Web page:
the effort saved printing has to also include the costs of making
a *usable* part (not just an outline of one).

By contrast, *machining* prototypes already has that sort
of cleanup baked into the base part.

[And, a casting beats the printed part on cost but also bears
the "post-casting" work]

Of course, each "production technology" has consequences to
the design so getting a handle on that early on can save
headaches, later!

> One method available to amateurs is lost wax printing. I've
> used Shapeways to print brass. They will also print gold,
> but that is somewhat expensive.
> https://www.shapeways.com/materials

Yes, that's how much dental work is/was produced (e.g., crowns).

Tom Gardner

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Jun 24, 2021, 6:06:08 AMJun 24
to
On 24/06/21 09:23, Don Y wrote:
> On 6/24/2021 12:37 AM, Tom Gardner wrote:
>> On 23/06/21 22:44, Don Y wrote:
>>> Anyone done this?  I think it might be less hassle than having
>>> small quantities (~60 prototypes -- too few to justify a casting)
>>> machined.
>>
>> 3d printing is in the stage that micros were in the 70s:
>> wild evolution with lots of new possibilities being
>> explored and niches being filled.
>>
>> There are several ways of printing metal. Bill mentioned SLS,
>> and that is used for specialist components (aerospace,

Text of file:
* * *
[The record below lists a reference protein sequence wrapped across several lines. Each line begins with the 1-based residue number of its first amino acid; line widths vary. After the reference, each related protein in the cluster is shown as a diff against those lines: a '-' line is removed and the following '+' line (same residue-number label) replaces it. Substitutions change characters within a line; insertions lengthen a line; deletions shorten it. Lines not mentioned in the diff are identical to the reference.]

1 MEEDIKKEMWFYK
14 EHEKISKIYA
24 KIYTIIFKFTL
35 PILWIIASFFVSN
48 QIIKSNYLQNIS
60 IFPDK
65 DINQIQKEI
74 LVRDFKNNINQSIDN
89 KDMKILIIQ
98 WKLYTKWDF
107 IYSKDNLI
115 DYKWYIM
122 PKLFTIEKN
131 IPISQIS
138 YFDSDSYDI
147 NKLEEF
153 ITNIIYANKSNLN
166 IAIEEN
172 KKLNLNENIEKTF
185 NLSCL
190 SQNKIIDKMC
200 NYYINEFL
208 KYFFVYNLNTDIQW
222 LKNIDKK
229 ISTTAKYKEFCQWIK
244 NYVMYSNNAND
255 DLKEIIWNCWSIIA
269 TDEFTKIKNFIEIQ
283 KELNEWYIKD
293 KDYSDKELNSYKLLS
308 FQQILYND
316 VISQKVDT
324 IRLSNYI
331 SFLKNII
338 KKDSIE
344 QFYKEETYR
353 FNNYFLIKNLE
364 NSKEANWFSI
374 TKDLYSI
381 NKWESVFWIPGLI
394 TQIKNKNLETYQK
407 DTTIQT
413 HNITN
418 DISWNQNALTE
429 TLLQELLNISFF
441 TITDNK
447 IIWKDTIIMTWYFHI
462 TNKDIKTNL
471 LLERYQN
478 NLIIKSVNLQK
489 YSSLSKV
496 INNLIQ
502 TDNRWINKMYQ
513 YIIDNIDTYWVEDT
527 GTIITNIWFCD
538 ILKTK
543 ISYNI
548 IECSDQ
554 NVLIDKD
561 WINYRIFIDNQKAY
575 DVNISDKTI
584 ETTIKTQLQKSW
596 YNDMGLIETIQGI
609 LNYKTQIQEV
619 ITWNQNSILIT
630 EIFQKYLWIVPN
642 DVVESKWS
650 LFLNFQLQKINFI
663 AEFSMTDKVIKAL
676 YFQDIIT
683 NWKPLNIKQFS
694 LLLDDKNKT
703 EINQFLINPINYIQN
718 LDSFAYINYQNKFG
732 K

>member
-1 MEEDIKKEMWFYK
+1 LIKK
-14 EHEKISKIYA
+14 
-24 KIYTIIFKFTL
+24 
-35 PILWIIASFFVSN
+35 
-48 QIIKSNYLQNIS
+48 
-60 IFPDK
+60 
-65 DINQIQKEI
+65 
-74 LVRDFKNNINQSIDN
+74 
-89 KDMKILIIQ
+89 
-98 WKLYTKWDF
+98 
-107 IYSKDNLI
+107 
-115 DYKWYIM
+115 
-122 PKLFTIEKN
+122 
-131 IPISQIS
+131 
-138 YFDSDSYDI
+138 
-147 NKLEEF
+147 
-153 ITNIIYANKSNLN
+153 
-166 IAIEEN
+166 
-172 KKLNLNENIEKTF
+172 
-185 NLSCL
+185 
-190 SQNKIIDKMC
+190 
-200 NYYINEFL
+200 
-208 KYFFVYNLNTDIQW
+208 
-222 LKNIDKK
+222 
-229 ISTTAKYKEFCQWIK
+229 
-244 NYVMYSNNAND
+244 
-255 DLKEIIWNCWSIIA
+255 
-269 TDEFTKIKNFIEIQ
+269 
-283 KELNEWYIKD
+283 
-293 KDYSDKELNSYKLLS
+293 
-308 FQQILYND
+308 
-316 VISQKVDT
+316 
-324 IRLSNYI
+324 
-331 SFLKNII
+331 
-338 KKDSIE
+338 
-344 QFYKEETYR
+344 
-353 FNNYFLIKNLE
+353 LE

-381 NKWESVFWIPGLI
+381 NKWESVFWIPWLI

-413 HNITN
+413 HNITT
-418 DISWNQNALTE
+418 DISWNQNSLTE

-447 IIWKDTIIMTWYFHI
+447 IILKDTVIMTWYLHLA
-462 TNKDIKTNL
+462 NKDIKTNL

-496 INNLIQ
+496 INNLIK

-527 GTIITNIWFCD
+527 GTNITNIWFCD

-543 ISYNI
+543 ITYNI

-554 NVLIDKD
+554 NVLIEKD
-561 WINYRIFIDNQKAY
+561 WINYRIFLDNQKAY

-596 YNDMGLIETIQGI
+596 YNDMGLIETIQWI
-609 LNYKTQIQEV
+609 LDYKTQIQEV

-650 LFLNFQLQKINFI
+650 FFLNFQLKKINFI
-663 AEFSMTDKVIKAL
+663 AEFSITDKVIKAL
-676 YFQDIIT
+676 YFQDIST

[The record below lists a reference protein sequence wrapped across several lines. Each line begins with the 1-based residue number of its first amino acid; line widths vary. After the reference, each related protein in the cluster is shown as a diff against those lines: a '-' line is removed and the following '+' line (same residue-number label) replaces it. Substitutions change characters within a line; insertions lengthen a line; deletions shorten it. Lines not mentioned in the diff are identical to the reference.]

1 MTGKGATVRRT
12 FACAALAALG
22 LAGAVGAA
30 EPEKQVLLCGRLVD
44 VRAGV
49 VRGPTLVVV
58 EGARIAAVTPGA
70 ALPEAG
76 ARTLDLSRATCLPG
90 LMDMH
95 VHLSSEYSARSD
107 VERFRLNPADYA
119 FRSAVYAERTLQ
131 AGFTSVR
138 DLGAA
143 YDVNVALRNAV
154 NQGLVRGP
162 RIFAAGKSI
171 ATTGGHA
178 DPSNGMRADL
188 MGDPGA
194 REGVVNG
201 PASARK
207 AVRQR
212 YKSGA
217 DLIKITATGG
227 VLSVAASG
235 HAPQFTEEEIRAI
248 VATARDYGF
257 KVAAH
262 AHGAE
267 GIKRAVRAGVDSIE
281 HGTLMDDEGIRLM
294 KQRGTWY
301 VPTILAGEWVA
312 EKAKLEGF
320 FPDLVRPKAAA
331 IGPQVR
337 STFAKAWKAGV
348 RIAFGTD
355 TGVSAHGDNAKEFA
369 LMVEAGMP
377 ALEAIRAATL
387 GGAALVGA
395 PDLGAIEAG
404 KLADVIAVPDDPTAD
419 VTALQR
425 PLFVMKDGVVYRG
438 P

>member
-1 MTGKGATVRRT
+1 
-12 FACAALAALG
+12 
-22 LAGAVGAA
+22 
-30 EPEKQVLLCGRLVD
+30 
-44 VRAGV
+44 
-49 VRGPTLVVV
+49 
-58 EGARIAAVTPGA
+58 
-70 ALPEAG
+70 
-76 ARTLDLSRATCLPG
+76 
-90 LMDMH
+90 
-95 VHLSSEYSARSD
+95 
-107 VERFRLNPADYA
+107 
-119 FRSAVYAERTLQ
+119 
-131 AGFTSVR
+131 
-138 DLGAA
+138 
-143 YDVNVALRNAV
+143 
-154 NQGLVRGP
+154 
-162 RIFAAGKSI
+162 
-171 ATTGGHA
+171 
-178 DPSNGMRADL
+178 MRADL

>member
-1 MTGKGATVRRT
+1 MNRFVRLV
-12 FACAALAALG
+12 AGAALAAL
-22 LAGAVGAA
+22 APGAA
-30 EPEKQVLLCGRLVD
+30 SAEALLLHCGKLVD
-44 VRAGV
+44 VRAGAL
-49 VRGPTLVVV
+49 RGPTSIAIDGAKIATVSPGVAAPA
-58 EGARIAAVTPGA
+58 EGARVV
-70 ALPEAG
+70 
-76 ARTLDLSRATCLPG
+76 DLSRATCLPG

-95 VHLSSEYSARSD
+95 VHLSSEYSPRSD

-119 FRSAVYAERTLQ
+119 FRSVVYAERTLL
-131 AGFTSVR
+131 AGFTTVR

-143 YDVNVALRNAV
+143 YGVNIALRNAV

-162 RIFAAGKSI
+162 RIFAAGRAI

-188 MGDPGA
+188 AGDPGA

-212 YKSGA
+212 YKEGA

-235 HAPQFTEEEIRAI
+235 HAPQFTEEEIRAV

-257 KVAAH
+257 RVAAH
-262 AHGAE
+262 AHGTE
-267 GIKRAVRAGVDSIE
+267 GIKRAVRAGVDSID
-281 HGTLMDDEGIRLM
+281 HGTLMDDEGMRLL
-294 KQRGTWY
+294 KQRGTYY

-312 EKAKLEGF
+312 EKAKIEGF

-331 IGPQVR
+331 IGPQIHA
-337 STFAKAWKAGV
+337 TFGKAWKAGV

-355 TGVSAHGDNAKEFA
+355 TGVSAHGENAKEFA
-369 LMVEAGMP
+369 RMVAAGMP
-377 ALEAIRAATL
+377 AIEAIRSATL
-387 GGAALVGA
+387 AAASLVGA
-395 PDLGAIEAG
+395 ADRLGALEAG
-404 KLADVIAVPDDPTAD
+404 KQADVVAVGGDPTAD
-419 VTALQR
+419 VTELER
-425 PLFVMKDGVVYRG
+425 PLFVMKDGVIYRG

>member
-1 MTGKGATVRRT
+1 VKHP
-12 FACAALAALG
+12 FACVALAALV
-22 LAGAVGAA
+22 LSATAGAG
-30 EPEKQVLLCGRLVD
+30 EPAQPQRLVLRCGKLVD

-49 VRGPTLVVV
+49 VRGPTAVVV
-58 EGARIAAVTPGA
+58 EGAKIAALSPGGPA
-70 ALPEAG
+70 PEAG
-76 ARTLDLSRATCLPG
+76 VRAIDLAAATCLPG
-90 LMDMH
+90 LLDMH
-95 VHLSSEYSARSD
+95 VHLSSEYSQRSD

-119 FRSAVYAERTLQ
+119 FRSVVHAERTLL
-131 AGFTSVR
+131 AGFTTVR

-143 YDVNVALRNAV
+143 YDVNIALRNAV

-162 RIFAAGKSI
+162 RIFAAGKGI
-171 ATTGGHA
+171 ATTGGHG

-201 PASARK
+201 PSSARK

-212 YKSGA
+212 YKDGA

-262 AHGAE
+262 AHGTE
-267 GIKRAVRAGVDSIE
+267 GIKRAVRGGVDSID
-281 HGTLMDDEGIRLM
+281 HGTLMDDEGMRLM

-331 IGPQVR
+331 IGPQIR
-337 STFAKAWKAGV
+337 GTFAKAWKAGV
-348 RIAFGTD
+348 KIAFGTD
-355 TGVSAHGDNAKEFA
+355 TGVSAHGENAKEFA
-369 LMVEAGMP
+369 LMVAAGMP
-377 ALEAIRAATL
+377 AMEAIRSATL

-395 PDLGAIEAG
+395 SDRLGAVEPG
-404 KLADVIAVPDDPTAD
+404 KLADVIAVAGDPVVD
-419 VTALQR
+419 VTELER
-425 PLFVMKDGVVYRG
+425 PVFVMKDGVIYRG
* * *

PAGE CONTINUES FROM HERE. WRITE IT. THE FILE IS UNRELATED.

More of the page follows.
>> medical, etc).
>
> I was more interested in folks who've actually *done* it (or "had
> it done") to get a feel for the issues that arose in the process.
>
> [I hacked together some plastic prototypes of a different assembly
> to test for fit and function -- willingly ignoring appearance.  But,
> found that they were inferior mechanically to injection molded
> parts -- they sheared along the laminations when "snap-fitted"
> together.  I'm hoping a service bureau will produce more robust
> parts but may need to change the orientation of the part to
> get the laminations to "cooperate"]

Shouldn't be a problem with nylon or SLA. Very definitely
a problem with domestic PLA/ABS printers.


> E.g., printing "lack of detail" is often just wasted money (and
> time in the printer).  So, if the "detail" could be assembled ONTO
> something "more traditionally manufactured", there's some low
> hanging fruit (economies) to be gained, there.
>
> Likewise, post-processing/cleanup is always an issue.  So,
> the effort saved printing has to also include the costs of making
> a *usable* part (not just an outline of one).
>
> By contrast, *machining* prototypes already has that sort
> of cleanup baked into the base part.
>
> [And, a casting beats the printed part on cost but also bears
> the "post-casting" work]
>
> Of course, each "production technology" has consequences to
> the design so getting a handle on that early on can save
> headaches, later!
>
>> One method available to amateurs is lost wax printing. I've
>> used Shapeways to print brass. They will also print gold,
>> but that is somewhat expensive.
>> https://www.shapeways.com/materials
>
> Yes, that's how much dental work is/was produced (e.g., crowns).

The Shapeways pages have a good description of what's
achievable in their processes.

Finish detail and precision are good with wax/metal and
SLA. Nylon is better than PLA/ABS

Clive Arthur

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Jun 24, 2021, 6:42:13 AMJun 24